NAPLES, Fla. — When it comes to storm-related flooding, everyone's got a story in Collier County.
"In Irma, we live in a circle, and it was like we were in a moat," said Naples resident Patricia Forkan.
"Wilma came two feet over my seawall. And about 20 feet away from the house," said Collier County resident Frank Perrucci.
Stories like theirs are why the U.S. Army Corps of Engineers has taken on a three year storm surge study in the county.
According to the Chief of Planning for the U.S. Army Corps of Engineers, Susan Conners, the initiative costs $3 million and is completely government funded.
"We're looking at the beaches and whether or not the beaches need to be wider or higher. And in addition to that we're able to look at those inland areas as well," said Conners.
Researchers are already one year in to this study and on September 9, they gave those who live in the area an update on the work they've been doing.
There are two big takeaways that stood out.
For one, the U.S. Army Corps of Engineers is looking to nature to help determine their course of action.
"For most of the mangrove restoration we are looking at where do mangroves already occur and that they're benefiting and providing that coastal storm risk reduction and then can we augment and plant more mangroves that would just improve that buffer," said Conners.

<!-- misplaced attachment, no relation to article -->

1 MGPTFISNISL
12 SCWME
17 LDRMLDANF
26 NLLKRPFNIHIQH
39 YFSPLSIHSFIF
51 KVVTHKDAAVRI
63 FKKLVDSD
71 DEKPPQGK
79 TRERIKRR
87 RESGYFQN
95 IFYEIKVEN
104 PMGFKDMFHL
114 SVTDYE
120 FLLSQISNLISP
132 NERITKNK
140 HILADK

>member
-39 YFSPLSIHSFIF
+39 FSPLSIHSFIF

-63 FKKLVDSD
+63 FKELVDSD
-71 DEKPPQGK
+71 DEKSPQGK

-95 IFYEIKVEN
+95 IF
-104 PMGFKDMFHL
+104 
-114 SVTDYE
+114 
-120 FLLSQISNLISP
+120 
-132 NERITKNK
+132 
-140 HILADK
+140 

Second, the U.S. Army Corps of Engineers may recommend the removal of some coastal buildings to help reduce repeat flooding.
"There are some instances where it does make more sense to actually acquire buildings and turn it into green space," said Conners.
It's a possibility that Perrucci welcomes.
"When you build these new developments you are covering surface of ground that water used to be able to go to and dissipate."
The U.S. Army Corps of Engineers will be holding its next update meeting in January of 2020 and will release an initial recommendation in March.
If you live in the area, you have until October 12, 2019 to submit your comments and questions about the study to the U.S. Army Corps of Engineers.
You can do so by emailing David Schulte, of the U.S. Army Corps of Engineers, at David.M.Schulte@usace.army.mil or calling him at 757-201-7746.
Click here for more information about the study.